By NIKKI YOUNK
IRON MOUNTAIN - An Iron Mountain-Kingsford area native recently got a chance to relive the disco era when his Palm Beach, Fla. auction house won the right to sell a collection of Studio 54 memorabilia.
A 1997 photograph of, from left, artist Andy Warhol, pop star Michael Jackson and Studio 54 co-owner Steve Rubell sold for $960 at a recent auction of Studio 54 memorabilia. Wade Terwilliger, a 1979 Kingsford High School graduate, co-owns the auction house that conducted the sale.
Iron Mountain-Kingsford area native Wade Terwilliger, left, and his business partner Rico Baca won the right to auction off a collection of Studio 54 memorabilia at their Palm Beach, Fla. auction house.
This Polaroid photo taken by Andy Warhol features model/singer Grace Jones at left and Studio 54 co-owner Steve Rubell in the center. The photo fetched $12,000 at auction.
Palm Beach Modern Auctions Photo
The top-selling item in the Steve Rubell Studio 54 collection was this signed and dated metal sculpture by Andy Warhol. It sold for $52,800.
Wade Terwilliger, a 1979 Kingsford High School graduate, co-owns Palm Beach Modern Auctions with auctioneer Rico Baca.
Last month, the two auctioned off $332,500 worth of items from the estate of the late Steve Rubell. Rubell was the co-owner of Studio 54, the famous New York City nightclub that opened in 1977 and helped foster the growth of disco.
"Disco was a big thing back in 1979 when I graduated, even in the Iron Mountain area it was big," said Terwilliger. "This collection represented such a great era."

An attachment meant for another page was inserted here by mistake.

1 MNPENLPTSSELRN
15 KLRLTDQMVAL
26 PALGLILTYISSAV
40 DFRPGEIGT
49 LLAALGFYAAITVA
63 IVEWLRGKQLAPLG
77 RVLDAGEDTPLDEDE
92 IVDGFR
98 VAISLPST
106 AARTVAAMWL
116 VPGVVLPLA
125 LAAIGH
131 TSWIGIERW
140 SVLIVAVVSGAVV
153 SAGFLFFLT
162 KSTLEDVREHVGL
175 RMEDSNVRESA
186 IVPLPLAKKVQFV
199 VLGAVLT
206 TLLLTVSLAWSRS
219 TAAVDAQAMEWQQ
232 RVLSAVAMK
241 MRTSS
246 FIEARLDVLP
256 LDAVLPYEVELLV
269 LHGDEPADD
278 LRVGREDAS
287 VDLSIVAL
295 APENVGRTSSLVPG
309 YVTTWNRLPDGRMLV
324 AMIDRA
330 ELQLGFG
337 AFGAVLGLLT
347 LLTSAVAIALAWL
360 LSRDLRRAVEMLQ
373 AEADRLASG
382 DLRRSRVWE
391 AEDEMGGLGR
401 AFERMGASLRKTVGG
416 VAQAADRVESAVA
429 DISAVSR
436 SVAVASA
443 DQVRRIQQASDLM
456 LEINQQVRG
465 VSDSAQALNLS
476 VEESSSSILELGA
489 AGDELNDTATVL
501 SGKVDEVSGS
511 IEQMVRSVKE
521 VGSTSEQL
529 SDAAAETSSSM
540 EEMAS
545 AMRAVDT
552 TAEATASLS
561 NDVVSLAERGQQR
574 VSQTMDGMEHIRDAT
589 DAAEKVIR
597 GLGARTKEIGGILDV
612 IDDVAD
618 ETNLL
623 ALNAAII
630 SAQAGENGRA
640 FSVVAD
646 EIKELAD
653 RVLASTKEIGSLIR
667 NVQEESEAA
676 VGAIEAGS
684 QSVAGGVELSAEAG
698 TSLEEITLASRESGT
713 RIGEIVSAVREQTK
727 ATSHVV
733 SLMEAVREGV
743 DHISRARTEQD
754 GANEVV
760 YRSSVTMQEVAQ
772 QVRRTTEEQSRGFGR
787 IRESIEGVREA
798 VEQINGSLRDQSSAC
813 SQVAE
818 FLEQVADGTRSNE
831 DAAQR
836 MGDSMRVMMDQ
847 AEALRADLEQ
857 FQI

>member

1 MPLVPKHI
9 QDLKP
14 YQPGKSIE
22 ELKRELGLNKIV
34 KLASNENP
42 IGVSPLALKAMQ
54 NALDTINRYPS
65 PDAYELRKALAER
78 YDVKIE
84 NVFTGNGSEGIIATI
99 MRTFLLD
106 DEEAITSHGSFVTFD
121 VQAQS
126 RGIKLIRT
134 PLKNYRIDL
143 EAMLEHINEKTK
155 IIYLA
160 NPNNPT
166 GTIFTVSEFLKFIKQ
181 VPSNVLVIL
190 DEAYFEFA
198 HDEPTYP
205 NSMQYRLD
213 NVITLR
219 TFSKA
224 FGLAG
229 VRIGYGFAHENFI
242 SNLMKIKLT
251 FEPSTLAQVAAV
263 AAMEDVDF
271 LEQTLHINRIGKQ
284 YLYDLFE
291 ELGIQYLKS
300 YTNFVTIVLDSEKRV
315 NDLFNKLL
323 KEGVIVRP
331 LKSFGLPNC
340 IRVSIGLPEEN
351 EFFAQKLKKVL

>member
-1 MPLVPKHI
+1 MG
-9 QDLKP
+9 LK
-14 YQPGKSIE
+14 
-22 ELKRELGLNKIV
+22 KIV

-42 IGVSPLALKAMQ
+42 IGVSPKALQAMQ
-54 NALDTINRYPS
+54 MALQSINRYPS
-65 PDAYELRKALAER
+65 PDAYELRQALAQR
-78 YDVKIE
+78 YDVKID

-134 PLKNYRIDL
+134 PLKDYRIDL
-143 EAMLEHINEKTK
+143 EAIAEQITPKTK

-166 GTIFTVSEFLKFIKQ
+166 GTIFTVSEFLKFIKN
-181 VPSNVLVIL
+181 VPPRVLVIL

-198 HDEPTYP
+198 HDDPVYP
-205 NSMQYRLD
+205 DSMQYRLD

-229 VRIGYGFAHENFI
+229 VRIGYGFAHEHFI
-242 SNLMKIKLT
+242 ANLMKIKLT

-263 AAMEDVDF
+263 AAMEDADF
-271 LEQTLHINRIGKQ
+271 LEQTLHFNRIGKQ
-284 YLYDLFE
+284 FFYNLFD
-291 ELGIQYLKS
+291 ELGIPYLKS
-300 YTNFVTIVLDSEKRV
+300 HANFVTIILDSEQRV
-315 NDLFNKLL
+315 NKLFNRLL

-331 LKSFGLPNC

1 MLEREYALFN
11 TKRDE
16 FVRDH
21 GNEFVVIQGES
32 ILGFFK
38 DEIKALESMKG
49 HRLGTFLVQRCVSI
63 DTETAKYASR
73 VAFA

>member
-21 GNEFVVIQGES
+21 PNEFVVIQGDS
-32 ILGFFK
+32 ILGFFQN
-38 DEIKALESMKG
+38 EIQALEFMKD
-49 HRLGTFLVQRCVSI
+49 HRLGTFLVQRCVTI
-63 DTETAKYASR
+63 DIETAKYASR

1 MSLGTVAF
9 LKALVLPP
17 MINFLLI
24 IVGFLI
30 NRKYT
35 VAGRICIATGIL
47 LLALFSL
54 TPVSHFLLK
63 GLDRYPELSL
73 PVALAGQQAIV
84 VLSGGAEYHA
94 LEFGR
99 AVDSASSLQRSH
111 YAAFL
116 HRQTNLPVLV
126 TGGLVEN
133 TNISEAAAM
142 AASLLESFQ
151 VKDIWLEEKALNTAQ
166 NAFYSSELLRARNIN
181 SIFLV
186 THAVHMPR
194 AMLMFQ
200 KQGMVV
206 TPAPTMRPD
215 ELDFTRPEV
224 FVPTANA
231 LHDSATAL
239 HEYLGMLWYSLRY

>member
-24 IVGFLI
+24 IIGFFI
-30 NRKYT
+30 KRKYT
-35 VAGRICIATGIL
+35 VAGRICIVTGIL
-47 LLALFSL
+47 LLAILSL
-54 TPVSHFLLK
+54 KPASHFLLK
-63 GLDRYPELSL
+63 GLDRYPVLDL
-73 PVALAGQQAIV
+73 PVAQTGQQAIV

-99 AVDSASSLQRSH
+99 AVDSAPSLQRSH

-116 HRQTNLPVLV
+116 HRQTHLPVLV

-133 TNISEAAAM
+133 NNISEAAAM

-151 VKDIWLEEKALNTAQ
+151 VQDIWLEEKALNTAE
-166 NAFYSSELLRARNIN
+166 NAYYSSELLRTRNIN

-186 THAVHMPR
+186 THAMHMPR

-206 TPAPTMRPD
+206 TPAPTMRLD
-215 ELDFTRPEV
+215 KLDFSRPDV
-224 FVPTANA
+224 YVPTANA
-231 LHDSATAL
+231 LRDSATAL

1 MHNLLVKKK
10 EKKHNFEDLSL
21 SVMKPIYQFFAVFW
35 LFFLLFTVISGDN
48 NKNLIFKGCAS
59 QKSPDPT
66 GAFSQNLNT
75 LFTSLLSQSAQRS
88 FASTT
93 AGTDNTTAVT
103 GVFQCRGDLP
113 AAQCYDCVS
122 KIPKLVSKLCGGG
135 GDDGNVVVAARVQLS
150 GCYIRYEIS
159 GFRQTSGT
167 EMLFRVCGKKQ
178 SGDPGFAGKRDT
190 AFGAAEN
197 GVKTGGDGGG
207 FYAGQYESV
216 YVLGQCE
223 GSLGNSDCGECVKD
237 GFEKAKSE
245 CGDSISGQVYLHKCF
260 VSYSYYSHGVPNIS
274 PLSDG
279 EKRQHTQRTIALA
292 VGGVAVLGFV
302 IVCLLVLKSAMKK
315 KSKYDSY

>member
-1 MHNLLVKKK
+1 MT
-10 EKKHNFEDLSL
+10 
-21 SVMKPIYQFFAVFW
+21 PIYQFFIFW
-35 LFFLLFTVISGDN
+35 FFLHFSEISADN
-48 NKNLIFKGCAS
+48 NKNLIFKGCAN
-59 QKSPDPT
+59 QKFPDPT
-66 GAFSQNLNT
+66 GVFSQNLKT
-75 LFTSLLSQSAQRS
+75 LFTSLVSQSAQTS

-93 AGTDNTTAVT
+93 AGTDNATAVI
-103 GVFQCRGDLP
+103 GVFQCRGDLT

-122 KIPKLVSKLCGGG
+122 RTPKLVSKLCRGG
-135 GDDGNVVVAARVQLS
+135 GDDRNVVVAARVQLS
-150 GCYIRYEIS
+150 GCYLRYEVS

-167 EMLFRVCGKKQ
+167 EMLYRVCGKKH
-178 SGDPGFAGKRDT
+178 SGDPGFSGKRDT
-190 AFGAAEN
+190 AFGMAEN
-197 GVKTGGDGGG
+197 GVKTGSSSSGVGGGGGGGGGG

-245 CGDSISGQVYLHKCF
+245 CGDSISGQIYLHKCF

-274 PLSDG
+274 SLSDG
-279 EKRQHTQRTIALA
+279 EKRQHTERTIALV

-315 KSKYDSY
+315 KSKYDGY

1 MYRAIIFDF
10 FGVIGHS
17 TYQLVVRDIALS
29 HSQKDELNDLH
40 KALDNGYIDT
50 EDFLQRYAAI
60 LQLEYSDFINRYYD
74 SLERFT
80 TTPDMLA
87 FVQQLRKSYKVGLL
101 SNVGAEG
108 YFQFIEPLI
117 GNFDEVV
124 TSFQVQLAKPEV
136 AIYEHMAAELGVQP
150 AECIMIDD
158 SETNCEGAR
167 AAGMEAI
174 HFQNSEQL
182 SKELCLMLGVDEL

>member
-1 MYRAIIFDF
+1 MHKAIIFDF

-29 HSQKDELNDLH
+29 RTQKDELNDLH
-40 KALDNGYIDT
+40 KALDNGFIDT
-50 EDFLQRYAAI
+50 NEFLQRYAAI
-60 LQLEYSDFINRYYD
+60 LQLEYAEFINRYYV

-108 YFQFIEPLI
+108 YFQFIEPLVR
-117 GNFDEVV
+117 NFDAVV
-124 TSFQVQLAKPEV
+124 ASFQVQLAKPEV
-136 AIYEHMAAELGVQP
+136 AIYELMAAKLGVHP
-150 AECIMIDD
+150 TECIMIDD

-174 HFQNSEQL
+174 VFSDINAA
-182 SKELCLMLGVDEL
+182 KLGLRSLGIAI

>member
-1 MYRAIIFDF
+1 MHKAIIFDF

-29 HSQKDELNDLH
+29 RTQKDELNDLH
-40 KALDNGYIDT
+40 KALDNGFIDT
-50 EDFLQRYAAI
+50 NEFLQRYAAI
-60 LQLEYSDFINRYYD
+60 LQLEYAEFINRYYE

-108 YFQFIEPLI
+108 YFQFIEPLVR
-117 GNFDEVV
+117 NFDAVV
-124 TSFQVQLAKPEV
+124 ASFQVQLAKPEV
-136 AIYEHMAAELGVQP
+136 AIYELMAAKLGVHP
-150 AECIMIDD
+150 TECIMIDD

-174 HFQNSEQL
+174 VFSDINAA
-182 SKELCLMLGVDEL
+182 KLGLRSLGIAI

Items in the auction included a metal sculpture with a stenciled dollar bill motif that was given to Rubell by Studio 54 regular Andy Warhol, a Studio 54 front door reservation book, black and white photographs of celebrities such as Truman Capote and Diana Ross at Studio 54, and Polaroid photographs of Rubell with stars like Tina Turner, Cher, and Rod Stewart.
At a final price of $52,800, the Warhol sculpture was the auction's biggest seller. Individual photos fetched as much as $12,000 each.
The auction attracted more than 400 potential bidders in person and hundreds more online. Normally, Palm Beach Modern Auctions events bring in about 100 people.
"It really was a great event," said Terwilliger.
After earning a degree in marketing and economics, Terwilliger owned an engineering company in Florida with his brother. However, his passion was elsewhere.
"I started collecting 20th century furniture and art," he said. "Then, I was able to turn it into a business."
About 10 years ago, Terwilliger and Baca opened a gallery that shows 20th century furniture. They started Palm Beach Modern Auctions several years later.
"It (the auction house) was a natural extension of the gallery," Terwilliger explained.
Terwilliger is the son of Rex and Janet Terwilliger of Iron Mountain and Phyllis Boyle of lower Michigan.
Nikki Younk's e-mail address is firstname.lastname@example.org.